Kombucha supports the “Middle Burner Qi”, meaning the proper functioning of the Spleen and Stomach systems. The stomach’s job is to break down food. The Spleen system also has many jobs including extracting nutrients from the food to support the production of blood. When the Spleen system is “deficient” there are often sugar cravings. It’s interesting to note that fermented foods, including kombucha, actually work to reduce sugar cravings. Raw kombucha is probiotic containing live beneficial bacterial cultures which support the breakdown of food and digestion (for the full beneficial effects, always check that store-bought kombucha is truly raw – read labels and check for strands of the culture in the glass).
Being warming in its thermal nature, kombucha helps the Spleen system which prefers Yang (warming) food and drink. The Spleen system is often weak because of the Liver imbalances where the over-burdened Liver “attacks” the Spleen. So kombucha tea helps both organ systems. Warming food and drinks such as kombucha also help those is transition from a more meat and dairy type diet which is more warm to a vegan or raw vegan diet which is more cooling. The effervescent quality of the drink resembles soda pop and is used by many to overcome the craving for pop drinks. It is a sweet-tasting drink but the sugar content is very low (7 grams per 250mL).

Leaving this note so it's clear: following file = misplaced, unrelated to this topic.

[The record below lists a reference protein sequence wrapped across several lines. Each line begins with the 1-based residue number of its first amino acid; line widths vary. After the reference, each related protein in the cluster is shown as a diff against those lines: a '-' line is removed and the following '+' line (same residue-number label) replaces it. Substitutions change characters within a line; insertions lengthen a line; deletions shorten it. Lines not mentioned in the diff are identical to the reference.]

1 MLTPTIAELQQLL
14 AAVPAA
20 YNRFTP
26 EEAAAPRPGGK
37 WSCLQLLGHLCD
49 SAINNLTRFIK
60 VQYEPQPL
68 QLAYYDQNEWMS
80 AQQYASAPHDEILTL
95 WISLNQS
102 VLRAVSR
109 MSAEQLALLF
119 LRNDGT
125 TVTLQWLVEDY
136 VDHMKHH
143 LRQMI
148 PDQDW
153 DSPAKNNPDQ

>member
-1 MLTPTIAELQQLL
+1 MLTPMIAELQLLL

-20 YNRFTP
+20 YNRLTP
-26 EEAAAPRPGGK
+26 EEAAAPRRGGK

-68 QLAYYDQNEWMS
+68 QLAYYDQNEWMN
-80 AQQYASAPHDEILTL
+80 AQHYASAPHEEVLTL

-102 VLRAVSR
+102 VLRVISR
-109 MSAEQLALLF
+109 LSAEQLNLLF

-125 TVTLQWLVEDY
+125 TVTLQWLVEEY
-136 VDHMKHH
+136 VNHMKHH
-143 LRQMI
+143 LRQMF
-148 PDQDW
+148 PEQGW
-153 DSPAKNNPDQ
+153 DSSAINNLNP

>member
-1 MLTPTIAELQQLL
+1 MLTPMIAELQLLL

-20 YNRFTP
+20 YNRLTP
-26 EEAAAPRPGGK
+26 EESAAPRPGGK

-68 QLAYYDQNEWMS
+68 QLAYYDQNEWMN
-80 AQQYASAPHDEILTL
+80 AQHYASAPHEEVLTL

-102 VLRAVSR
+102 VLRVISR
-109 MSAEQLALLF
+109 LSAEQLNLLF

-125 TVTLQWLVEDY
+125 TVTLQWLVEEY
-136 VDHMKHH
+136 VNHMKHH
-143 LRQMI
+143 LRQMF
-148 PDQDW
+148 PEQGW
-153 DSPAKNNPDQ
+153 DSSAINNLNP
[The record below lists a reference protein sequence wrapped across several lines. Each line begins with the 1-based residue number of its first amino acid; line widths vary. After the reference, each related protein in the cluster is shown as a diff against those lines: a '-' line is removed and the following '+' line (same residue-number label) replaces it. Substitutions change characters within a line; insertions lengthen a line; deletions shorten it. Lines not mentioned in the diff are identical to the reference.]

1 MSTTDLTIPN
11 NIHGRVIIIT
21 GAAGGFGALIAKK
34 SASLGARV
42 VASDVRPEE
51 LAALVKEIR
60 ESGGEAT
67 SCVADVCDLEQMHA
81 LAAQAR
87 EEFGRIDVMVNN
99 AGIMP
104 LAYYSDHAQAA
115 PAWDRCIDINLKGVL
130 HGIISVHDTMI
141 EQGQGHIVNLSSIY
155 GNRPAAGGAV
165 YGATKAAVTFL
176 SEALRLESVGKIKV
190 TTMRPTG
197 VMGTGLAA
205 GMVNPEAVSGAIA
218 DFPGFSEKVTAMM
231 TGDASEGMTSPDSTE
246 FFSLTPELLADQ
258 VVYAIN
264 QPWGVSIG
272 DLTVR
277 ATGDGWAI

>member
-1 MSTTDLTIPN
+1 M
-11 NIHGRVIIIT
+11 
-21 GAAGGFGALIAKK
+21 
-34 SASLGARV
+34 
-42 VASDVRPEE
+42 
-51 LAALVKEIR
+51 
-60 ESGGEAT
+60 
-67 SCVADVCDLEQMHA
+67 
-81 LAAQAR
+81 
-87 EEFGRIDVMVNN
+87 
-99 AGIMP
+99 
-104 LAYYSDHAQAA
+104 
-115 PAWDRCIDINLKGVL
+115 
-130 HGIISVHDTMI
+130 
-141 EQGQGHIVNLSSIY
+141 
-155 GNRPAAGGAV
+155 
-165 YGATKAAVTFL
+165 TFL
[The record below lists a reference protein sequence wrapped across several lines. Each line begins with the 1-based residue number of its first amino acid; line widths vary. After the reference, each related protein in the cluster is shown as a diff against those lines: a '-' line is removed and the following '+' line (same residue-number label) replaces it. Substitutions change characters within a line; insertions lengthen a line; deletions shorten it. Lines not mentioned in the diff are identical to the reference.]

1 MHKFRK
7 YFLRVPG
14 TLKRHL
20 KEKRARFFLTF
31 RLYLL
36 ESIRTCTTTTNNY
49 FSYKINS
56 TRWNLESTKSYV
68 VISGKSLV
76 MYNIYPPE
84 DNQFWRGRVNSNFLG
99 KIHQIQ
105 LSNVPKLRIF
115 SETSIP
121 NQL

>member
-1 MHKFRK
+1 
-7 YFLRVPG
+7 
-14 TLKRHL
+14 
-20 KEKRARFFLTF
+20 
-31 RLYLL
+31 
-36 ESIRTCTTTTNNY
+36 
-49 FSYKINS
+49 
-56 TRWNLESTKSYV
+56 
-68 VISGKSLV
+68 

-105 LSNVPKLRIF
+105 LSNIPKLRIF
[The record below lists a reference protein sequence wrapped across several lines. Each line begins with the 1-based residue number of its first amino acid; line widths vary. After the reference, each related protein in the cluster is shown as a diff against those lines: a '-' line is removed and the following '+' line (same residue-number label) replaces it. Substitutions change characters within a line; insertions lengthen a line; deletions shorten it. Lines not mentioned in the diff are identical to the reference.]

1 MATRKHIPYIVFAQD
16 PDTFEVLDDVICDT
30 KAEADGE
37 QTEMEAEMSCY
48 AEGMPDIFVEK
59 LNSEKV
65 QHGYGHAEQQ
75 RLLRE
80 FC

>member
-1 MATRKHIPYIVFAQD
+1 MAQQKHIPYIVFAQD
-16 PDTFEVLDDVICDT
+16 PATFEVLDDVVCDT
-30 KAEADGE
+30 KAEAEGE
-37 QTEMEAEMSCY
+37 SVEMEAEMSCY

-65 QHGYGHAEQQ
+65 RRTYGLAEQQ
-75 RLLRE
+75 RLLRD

When the energy of the Spleen and Stomach improves, the side-effect is better immunity. In TCM, immunity relates to the Metal element which governs the Lungs. In the Five-Element cycle, The Earth element (Spleen and Stomach) is the “mother” of Metal (Lungs and Large Intestine). So when the Spleen and Stomach are healthier and stronger, they send their extra energy to nourish the Lungs to build “Defensive Qi” to fight off external pathogens such as colds and flus.
Kombucha improves Stomach Acid and Nutrition
While the body does need alkaline reserves, some areas of the body do need to be acidic to do their job. One such is the stomach lining which needs to have a pH of around 2-3.5 in order to be able to break down food. If Stomach acid is weak or lacking (which happens quite frequently in the modern age because of adrenal stress – the fight or flight response shuts down digestion) the result is poor absorption of nutrients causing malnutrition. Yes, this means that even if you are eating amazingly fresh, organic tree-ripened foods, if your stomach doesn’t have the acids to break it down enough to extract the nutrients, you will be malnourished. It’s not just what you eat, it’s what you absorb. Kombucha to the rescue! Kombucha has been found to contain seven plant acids as well as various B vitamins, vitamin C, enzymes and amino acids. These plant acids increase the acidity of your stomach lining which gives your stomach the ability to break down food. The improved Spleen and Stomach function from this drink results in improved athletic performance (the Spleen governs muscle tissue in TCM) as well as mental ability (the Spleen governs the intellect in TCM). People have also reported increased hair growth which would be because of improved nutrient absorption.